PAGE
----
Think back to when you were much younger. The days were filled with birthday parties, balloons, cake, gifts and magic. A clown or magician would show you tricks: now you see the bunny, now you don’t, the rose disappears and is replaced by a dove. Disappearance acts were magical then and you were in awe. But now, you’re much older and this magic trick is no longer as entertaining as it once was, especially when it comes to guys.
The term is ghosting – the act of disappearing from someone’s life. We’ve all experienced some form of ghosting, whether he stops talking to you, stops seeing you or decides to cut you off from his life completely. There’s even a book and accompanying movie all about it (He’s Just Not That Into You, anyone?). You’re then left at a standstill, wondering what went wrong and why it happened. You never really get a chance to ask why and even if you do, you still don’t get the answers you’re looking for. Wouldn’t it be nice to catch a glimpse of what guys are thinking when they decide to become a ghost? What are the factors that determine whether he will stay or go?
A research study conducted by Dr. Susan Sprecher and Dr. Sandra Metts of Illinois State University evaluated 730 undergraduates about sex differences when falling in love. According to this research, men were more likely to believe in “love at first sight” than women, and men listed the “desire to fall in love” as an important factor in entering a relationship. If this is the case, then why are there incidents of ghosting in the first place? A few students with different relationship backgrounds shed some light on the issue.
Wesley Cabarios, 19, who is now in a serious relationship of two years, was no stranger to this phenomenon. His decision to either stay with or leave a girl was based on their chemistry together. He admits, “Going into most relationships I was already able to tell how those girls might get on my nerves, but what either made me stay or leave the relationship was dependent on how we could get past it.” When asked how he went about ghosting, he merely stated, “If I didn’t find the relationship was serious, then I wouldn’t find it necessary to even bother telling the other person that it was over.”
Mutual attractiveness and long-term relationship potential are important elements in determining whether seeing someone is just a fling or whether it could lead to something serious. Both males and females go through ‘flings’ for different reasons. Either because they want to find someone compatible and embark on a serious relationship with them or they are just playing the field and want to have fun.
Though Richard Tuazon, a fourth year biology and neuroscience student, is single, he doesn’t believe in flings. Instead, he admits that once he finds a potential mate, someone he can connect with, he’ll show initiative to pursue something serious. Tuazon says he’s looking for someone “who’s got their own beliefs and values, someone I have a connection with.” He says he prefers someone who has goals, is honest and trustworthy, whom he can have good conversation with and is pretty adventurous.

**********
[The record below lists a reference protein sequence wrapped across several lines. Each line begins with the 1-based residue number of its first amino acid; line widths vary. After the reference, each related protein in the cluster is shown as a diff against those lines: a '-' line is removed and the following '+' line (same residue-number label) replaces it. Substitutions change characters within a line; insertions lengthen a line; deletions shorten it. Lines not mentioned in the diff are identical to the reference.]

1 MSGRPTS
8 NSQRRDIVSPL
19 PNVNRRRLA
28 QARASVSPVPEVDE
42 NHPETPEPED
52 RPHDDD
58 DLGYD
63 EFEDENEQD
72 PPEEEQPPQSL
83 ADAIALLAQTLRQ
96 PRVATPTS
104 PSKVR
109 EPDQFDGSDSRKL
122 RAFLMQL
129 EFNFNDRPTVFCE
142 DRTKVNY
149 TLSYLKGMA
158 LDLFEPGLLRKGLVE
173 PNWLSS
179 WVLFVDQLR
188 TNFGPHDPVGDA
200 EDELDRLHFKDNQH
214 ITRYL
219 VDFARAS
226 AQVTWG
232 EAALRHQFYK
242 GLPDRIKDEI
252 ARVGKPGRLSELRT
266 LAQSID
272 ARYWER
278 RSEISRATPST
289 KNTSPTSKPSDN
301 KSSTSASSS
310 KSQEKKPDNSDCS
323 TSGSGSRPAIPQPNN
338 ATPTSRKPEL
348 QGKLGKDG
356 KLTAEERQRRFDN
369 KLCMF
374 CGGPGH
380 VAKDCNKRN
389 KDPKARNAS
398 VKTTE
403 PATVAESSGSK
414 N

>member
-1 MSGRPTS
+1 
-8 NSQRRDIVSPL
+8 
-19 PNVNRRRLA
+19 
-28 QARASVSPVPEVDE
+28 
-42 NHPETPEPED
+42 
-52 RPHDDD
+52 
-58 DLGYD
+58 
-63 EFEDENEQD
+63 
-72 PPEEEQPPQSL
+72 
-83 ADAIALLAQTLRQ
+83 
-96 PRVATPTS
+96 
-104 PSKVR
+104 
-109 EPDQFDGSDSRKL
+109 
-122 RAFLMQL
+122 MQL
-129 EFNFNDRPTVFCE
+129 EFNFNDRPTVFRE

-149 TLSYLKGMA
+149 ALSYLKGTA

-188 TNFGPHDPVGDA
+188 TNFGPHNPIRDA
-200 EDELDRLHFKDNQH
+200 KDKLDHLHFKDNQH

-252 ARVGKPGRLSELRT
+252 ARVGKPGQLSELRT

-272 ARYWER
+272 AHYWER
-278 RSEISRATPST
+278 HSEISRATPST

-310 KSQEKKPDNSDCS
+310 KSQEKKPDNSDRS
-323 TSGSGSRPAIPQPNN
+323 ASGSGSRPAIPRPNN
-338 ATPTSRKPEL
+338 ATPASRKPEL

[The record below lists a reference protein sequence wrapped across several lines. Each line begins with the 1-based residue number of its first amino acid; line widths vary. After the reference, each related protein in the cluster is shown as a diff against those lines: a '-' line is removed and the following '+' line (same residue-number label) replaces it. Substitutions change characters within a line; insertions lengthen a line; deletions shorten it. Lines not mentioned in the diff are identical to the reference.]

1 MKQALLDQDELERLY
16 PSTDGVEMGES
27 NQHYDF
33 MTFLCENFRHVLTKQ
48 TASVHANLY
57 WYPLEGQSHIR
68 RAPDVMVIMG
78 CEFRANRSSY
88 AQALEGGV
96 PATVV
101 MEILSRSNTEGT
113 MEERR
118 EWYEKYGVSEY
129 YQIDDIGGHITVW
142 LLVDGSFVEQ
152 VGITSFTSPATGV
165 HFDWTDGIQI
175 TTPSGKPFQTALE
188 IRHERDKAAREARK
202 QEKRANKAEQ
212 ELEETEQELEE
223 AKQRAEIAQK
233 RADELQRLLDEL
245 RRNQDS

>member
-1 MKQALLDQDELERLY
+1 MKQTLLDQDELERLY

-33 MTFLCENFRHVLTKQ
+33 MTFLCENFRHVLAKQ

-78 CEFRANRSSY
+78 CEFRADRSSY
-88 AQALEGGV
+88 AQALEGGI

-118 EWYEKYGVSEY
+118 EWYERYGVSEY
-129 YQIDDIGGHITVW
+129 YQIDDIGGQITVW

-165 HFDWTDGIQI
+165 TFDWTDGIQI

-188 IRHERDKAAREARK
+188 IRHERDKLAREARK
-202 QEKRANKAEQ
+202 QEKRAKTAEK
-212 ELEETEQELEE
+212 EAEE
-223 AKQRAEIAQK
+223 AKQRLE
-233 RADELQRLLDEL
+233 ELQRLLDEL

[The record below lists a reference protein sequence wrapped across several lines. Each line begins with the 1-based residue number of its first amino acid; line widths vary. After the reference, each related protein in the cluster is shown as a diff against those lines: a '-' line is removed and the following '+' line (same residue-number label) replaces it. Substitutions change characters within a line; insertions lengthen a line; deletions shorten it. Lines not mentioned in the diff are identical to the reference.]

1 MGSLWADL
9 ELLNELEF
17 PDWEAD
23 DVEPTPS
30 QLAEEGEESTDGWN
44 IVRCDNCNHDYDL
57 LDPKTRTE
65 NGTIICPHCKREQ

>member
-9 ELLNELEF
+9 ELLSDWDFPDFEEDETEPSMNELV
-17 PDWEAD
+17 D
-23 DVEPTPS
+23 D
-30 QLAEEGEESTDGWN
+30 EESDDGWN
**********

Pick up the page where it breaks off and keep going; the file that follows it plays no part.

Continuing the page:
But Richard adds, “The list really gets thrown out the window when you have a connection with someone so I think that’s the most important.” And when this connection is not apparent right away, he chooses to end it by disappearing, “because it’s awkward to have that talk. But if ghosting doesn’t work and she’s still calling and trying to hit me up, then I’ll have to talk to her and let her know where I’m at.”
The research conducted by Dr. Sprecher and Dr. Metts states that “this tendency for men to fall in love faster than women could then lead men to fall in love with more individuals over time than women, which could then lead to more unreciprocated loves.” Either men are able to detect at an earlier time whether they will fall in love with someone or not, or they are simply more impulsive. This impulse may be apparent in how quickly they fall in love, move on or jump ship completely.
In addition to impulse, different men may disappear for different reasons, including fear of commitment, inability to deal with emotions, insecurity or simply bad communication skills. Then, there’s always the explanation that some men are just jerks. While chivalry may not be dead, it’s quickly on the decline.
Sonya Noronha, 19, a first year business management student at Ryerson has experienced ghosting, yet keeps an open mind, “Yes, it happens [and] the other person is allowed by all means. Inconsiderate of them maybe, but [that’s no reason] to get your spirits down. Seek contact. Find truth. Come to terms with the fact that we may never understand another person and their actions entirely, but that does not necessarily have anything to do with us. Instead pack up and move on. Don’t be haunted by the ghost.”
Indeed, while many of us long for that fairytale ending, finding the right person is not always as easy as we’d like it to be. This holds true for both men and women, no matter how differently the two sexes may handle it. Not every relationship will turn out as you want it to and not every guy will prove to be a Prince Charming – some may very well be more of the Caspar variety. The key is to remember that his disappearing act has little to do with you and likely much more to do with his own issues.